The ongoing pain from this year has been felt by state lawmakers who represent the region.

“We’ve been living 2020 all year long. We know it’s not going to end well,” California Sen. Bill Dodd, D-Napa, told the Business Journal. “I’m not surprised by what I’m hearing. It’s staggering though and very challenging.”

His realism was laced with optimism for a better future, in particular, come 2024.

“My guess is, the tourism industry here is very sophisticated,” Dodd said, further predicting many businesses will increase their spending in marketing efforts. “The reality is we’re going to find creative ways to market our properties.”

He believes the difference in lost revenues may be at least partially made up by creativity and ingenuity. From a consumers’ perspective, pent-up demand may also help, as travelers have become a bit stir-crazy staying home for months and months.

That’s indeed the hope among businesses impacted by the teeter-totter crisis, including those in parallel valleys from one side of the Wine Country to the other.

Cold reality of the viral resurgence

Many businesses have been forced to seek solace in operating outside.

The quest for outside tourism has helped Safari West, despite its shutdown and reduction in programs.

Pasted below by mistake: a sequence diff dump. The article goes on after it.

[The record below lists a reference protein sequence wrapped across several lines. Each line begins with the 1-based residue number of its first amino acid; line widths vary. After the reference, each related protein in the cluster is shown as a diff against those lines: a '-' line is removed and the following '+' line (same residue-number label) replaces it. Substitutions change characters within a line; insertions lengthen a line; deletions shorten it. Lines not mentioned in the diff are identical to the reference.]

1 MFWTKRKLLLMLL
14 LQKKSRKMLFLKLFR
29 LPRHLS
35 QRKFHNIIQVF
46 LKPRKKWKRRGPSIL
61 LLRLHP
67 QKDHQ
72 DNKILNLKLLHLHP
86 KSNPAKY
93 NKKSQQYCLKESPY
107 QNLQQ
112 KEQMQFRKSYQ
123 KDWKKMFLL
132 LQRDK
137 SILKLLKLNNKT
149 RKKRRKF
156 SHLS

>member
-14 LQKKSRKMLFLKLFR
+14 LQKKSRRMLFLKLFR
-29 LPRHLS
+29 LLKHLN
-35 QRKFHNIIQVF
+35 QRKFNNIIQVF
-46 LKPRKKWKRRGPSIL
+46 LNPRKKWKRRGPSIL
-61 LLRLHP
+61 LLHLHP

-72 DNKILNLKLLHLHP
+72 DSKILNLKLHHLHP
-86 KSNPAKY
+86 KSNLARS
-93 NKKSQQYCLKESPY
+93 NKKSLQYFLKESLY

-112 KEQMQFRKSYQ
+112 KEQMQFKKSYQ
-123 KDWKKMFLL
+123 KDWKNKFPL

“We’re on the other end of the spectrum,” the Sonoma County wild animal park’s Executive Director Keo Hornbostel said. “People have wanted to do outside activities.”

And as much as the region needs rain, the lack of it so far this winter has helped his cause to serve these customers seeking space and outdoor excursions.

But even with moving an operation outdoors, how does a business endure such a long-lasting loss that expects to stretch for years?

“In the last seven months, we’ve had to keep adjusting. Our first gut instinct was to shutdown as much as possible to not waste money,” said Sondra Bernstein, owner and operator of the Girl and the Fig restaurant in downtown Sonoma.

Bernstein’s tight grip on expenses started with 150 people laid off in the early stages. The tightening led to a focus on curbside, which eliminates many servers and bartenders and “so much in labor costs,” she explained.

Bernstein also sold the food truck and farm during the crisis to reduce expenses. In addition, she collaborated with other eateries, thus developing a partnership with Wicked Slush in Healdsburg to offer unique cocktails.

The days that her daily Glen Ellen Café is open have scaled down by two days a week. It may turn into a three-day-a-week operation, she laments.

“This still pulls at my heartstrings,” she said.